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North Korean Cinema Ready for Its Close-Up at South's Film Fest

Ideological power of the medium had made officials wary of such an exhibition. Observers differ on the movies' commercial potential.

October 09, 2003|Barbara Demick | Times Staff Writer

PUSAN, South Korea — One might say that film is the last taboo in the cultural exchanges between the estranged Koreas. Classical musicians, pop stars, athletes, dancers, acrobats and even cheerleaders have crossed the 38th parallel in recent years. But celluloid has rarely spanned the great divide.

Overcoming long-held fears that the medium could be a powerful ideological tool, this week's Pusan International Film Festival is offering the first extensive screening of North Korean movies in the South.

Festival organizers have picked seven films that range in genre and period. They include "My Hometown," a black-and-white classic about a peasant uprising styled after Sergei Eisenstein's "Battleship Potemkin," and the 1993 romantic comedy "They Met on the Daedong River."

"This is the official opening of the cinema world between the two countries," the film festival's chairman, Kim Dong Ho, said at a news conference Sunday.

The breakthrough event has been long in the planning. Every year of the previous five, organizers had asked permission to show films from the North and been refused by their government on the grounds that the films violate national security laws, which prohibit the propagation of Communist ideology.

This year, permission was granted, but not until Saturday, the third day of the 10-day festival. The late notice meant that it was impossible to invite North Korean directors to publicize the films or organize seminars about them. South Korea's National Intelligence Service also barred the public from attending screenings of two of the films, limiting the audience to journalists and VIP guests.

"The main reason is that film can have a tremendous impact before a large audience, so we have to be especially careful with film," Kim said.

In fact, North Korean leader Kim Jong Il is known to be a film buff who has a private collection of thousands of titles. He also is a serious film student and in 1987 published a book titled "On the Art of Cinema."

"Today, cinema has the task of contributing to the development of people to be true Communists and to the revolutionization and working-classization of the whole of society," Kim wrote in the book's preface.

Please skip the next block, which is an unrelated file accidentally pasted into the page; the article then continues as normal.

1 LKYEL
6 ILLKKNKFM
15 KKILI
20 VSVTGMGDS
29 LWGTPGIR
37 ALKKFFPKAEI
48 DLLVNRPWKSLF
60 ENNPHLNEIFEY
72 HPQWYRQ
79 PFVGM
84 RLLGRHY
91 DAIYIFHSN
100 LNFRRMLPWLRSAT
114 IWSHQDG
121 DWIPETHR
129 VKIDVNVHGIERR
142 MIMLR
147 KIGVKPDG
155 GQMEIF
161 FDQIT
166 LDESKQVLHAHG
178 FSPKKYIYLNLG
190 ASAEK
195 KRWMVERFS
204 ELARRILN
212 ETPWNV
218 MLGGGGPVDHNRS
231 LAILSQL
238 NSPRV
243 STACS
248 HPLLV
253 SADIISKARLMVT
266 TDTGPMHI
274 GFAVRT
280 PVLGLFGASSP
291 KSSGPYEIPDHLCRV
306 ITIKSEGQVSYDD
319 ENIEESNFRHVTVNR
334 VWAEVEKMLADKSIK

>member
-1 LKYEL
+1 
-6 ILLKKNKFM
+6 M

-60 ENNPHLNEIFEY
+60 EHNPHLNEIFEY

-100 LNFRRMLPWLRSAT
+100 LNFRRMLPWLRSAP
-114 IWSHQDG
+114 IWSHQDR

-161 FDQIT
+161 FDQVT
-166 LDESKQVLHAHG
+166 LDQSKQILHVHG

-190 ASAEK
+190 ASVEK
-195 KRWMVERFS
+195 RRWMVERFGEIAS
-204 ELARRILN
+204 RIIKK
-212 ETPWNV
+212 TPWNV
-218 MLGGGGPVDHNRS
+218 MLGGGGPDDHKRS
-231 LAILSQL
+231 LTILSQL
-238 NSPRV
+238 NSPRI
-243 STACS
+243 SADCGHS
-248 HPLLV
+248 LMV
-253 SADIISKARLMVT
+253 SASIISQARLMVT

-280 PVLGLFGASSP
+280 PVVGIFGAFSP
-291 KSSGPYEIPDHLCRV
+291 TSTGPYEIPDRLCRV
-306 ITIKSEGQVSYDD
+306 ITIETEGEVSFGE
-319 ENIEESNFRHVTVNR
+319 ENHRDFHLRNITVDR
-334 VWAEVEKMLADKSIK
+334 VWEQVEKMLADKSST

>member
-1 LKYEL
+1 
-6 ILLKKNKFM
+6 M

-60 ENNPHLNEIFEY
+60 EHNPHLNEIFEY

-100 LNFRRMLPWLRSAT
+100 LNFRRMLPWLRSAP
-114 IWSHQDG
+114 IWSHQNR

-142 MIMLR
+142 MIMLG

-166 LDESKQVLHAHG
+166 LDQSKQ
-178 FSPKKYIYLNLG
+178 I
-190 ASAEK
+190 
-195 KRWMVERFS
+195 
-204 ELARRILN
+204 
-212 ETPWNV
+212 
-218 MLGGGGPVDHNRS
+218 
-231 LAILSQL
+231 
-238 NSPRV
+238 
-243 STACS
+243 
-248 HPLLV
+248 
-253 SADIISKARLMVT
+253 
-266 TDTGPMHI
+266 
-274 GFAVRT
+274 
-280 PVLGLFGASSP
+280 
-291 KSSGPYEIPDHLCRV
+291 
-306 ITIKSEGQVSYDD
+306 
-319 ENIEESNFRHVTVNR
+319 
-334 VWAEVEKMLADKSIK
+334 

In one of the more bizarre incidents in Korean relations, Kim is believed to have ordered the kidnapping of a South Korean director and his actress wife in 1978 because he admired their work and wanted them to upgrade the North Korean film industry. Director Shin Sang Ok and actress Choi Eun Hee spent eight years in North Korea making films before they escaped in 1986.

North Korea typically produces about 60 films per year. Experts say that the quality has suffered in recent years as a result of North Korea's multiple shortages -- money, electricity, freedom and exposure to outside cultural influences.

Lee Woo Yong, a specialist in North Korean culture with the Korea Institute for National Unification, a Seoul think tank, said North Korean films are stuck technologically at a 1970s level and have had limited success abroad despite the country's concerted effort to export them.

"Their films are not commercially viable or fun. And they're not that great from an aesthetic standpoint, either," Lee said. "I think for South Korean moviegoers, these films will be little more than a curiosity."

But Kwan Duk Sal, a video store owner who was waiting in line outside a Pusan theater to buy tickets for the North Korean films, disagreed about their commercial potential.

"The North Korean films are not as sophisticated as South Korean films. They are more simple and pure," Kwan said. "I think some people are nostalgic for those qualities that are disappearing here and that there will be a market."

The more recent of the North Korean films being shown at the festival are less political in content and look remarkably like South Korean films, albeit with actors wearing lapel pins hailing North Korea's founder, Kim Il Sung, usually affixed to clothing that was already a decade out of style when the film was released.

Romance is an evergreen theme, as demonstrated by the 1955 film "The Newlyweds" and "Beyond Joy and Sadness," a particularly daring film at the time of its 1985 release because it focused on a love triangle and featured the first cinematic kiss in prudish North Korea.

"They chose films that they felt people from both Koreas could relate to sentimentally and emotionally, even if our ideologies are different," said Park Jeong Il, an official in the Pusan mayor's office who helped arrange the showings.

North Korean films have been shown only rarely in South Korea, and often those prints had been smuggled into the country. In 1990, riot police blocked the showing of a North Korean film on a university campus in Seoul. Since then, commercial distributors have occasionally brought in North Korean movies, but they've been edited to remove anything that could be construed as praise for the regime.

In May, the film "Arirang," about Korean resistance during the 1910-45 Japanese occupation, became the first South Korean movie to be shown in Pyongyang.

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